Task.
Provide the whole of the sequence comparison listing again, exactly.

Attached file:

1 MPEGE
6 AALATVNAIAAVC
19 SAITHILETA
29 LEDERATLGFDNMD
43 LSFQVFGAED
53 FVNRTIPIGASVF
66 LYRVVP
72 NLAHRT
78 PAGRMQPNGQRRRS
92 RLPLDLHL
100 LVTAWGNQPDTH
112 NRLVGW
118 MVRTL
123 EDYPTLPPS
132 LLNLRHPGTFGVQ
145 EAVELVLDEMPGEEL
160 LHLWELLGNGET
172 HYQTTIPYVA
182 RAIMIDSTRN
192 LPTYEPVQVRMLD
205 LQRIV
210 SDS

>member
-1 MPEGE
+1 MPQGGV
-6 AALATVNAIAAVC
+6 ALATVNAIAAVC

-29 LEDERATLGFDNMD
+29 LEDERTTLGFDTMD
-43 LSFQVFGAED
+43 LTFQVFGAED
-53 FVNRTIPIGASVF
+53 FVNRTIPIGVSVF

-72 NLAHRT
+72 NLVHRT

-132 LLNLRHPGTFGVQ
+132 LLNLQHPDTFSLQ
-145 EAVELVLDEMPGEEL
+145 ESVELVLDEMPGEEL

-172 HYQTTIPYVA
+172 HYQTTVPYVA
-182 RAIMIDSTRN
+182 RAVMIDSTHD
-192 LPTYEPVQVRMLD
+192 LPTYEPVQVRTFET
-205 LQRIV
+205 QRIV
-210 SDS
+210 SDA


1 MPEGE
6 AALATVNAIAAVC
19 SAITHILETA
29 LEDERATLGFDNMD
43 LSFQVFGAED
53 FVNRTIPIGASVF
66 LYRVVP
72 NLAHRT
78 PAGRMQPNGQRRRS
92 RLPLDLHL
100 LVTAWGNQPDTH
112 NRLVGW
118 MVRTL
123 EDYPTLPPS
132 LLNLRHPGTFGVQ
145 EAVELVLDEMPGEEL
160 LHLWELLGNGET
172 HYQTTIPYVA
182 RAIMIDSTRN
192 LPTYEPVQVRMLD
205 LQRIV
210 SDS

>member
-1 MPEGE
+1 MPQGGV
-6 AALATVNAIAAVC
+6 ALATVNAIAAVC

-29 LEDERATLGFDNMD
+29 LEDERTTLGFDTMD
-43 LSFQVFGAED
+43 LTFQVFGAED
-53 FVNRTIPIGASVF
+53 FVNRTIPIGVSVF

-72 NLAHRT
+72 NLVHRT

-132 LLNLRHPGTFGVQ
+132 LLNLQHPDTFSLQ
-145 EAVELVLDEMPGEEL
+145 ESVELVLDEMPGEEL

-172 HYQTTIPYVA
+172 HYQTTVPYVA
-182 RAIMIDSTRN
+182 RAVMIDSTHD
-192 LPTYEPVQVRMLD
+192 LPTYEPVQVRTFET
-205 LQRIV
+205 QRIV
-210 SDS
+210 SDA